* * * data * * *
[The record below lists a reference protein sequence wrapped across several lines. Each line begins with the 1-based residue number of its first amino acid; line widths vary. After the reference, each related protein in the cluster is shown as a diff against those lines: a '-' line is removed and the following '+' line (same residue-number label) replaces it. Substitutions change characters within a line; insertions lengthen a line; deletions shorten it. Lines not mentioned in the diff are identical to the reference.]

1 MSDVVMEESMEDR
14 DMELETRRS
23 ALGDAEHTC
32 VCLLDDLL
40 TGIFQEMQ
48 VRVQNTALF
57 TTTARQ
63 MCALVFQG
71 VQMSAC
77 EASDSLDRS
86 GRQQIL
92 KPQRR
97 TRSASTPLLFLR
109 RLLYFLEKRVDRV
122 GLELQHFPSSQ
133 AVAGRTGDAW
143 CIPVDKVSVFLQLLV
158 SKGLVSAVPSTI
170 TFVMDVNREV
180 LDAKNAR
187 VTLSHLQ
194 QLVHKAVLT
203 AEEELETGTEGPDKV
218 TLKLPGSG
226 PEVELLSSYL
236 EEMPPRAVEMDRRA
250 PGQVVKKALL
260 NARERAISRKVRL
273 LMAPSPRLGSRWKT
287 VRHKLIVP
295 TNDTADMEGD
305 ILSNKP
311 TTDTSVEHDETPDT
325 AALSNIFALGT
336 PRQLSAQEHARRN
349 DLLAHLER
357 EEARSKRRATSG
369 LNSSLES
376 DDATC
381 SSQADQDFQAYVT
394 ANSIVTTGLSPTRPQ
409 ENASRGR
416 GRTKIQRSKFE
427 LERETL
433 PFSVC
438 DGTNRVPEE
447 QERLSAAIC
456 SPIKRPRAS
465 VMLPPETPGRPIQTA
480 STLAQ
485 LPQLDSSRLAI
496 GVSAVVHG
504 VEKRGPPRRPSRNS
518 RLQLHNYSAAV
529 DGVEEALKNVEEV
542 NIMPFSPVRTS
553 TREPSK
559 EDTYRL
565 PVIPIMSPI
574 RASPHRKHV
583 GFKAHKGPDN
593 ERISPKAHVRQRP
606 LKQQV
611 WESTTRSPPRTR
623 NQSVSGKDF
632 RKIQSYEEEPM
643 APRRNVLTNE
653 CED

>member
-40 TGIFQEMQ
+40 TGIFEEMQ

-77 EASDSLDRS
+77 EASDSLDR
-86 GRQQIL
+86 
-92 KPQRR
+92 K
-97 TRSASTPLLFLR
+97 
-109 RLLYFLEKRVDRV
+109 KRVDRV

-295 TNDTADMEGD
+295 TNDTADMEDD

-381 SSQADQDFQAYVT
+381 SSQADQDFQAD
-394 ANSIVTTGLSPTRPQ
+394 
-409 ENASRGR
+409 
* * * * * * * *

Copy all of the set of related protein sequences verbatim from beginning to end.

[The record below lists a reference protein sequence wrapped across several lines. Each line begins with the 1-based residue number of its first amino acid; line widths vary. After the reference, each related protein in the cluster is shown as a diff against those lines: a '-' line is removed and the following '+' line (same residue-number label) replaces it. Substitutions change characters within a line; insertions lengthen a line; deletions shorten it. Lines not mentioned in the diff are identical to the reference.]

1 MSDVVMEESMEDR
14 DMELETRRS
23 ALGDAEHTC
32 VCLLDDLL
40 TGIFQEMQ
48 VRVQNTALF
57 TTTARQ
63 MCALVFQG
71 VQMSAC
77 EASDSLDRS
86 GRQQIL
92 KPQRR
97 TRSASTPLLFLR
109 RLLYFLEKRVDRV
122 GLELQHFPSSQ
133 AVAGRTGDAW
143 CIPVDKVSVFLQLLV
158 SKGLVSAVPSTI
170 TFVMDVNREV
180 LDAKNAR
187 VTLSHLQ
194 QLVHKAVLT
203 AEEELETGTEGPDKV
218 TLKLPGSG
226 PEVELLSSYL
236 EEMPPRAVEMDRRA
250 PGQVVKKALL
260 NARERAISRKVRL
273 LMAPSPRLGSRWKT
287 VRHKLIVP
295 TNDTADMEGD
305 ILSNKP
311 TTDTSVEHDETPDT
325 AALSNIFALGT
336 PRQLSAQEHARRN
349 DLLAHLER
357 EEARSKRRATSG
369 LNSSLES
376 DDATC
381 SSQADQDFQAYVT
394 ANSIVTTGLSPTRPQ
409 ENASRGR
416 GRTKIQRSKFE
427 LERETL
433 PFSVC
438 DGTNRVPEE
447 QERLSAAIC
456 SPIKRPRAS
465 VMLPPETPGRPIQTA
480 STLAQ
485 LPQLDSSRLAI
496 GVSAVVHG
504 VEKRGPPRRPSRNS
518 RLQLHNYSAAV
529 DGVEEALKNVEEV
542 NIMPFSPVRTS
553 TREPSK
559 EDTYRL
565 PVIPIMSPI
574 RASPHRKHV
583 GFKAHKGPDN
593 ERISPKAHVRQRP
606 LKQQV
611 WESTTRSPPRTR
623 NQSVSGKDF
632 RKIQSYEEEPM
643 APRRNVLTNE
653 CED

>member
-40 TGIFQEMQ
+40 TGIFEEMQ

-77 EASDSLDRS
+77 EASDSLDR
-86 GRQQIL
+86 
-92 KPQRR
+92 K
-97 TRSASTPLLFLR
+97 
-109 RLLYFLEKRVDRV
+109 KRVDRV

-295 TNDTADMEGD
+295 TNDTADMEDD

-381 SSQADQDFQAYVT
+381 SSQADQDFQAD
-394 ANSIVTTGLSPTRPQ
+394 
-409 ENASRGR
+409 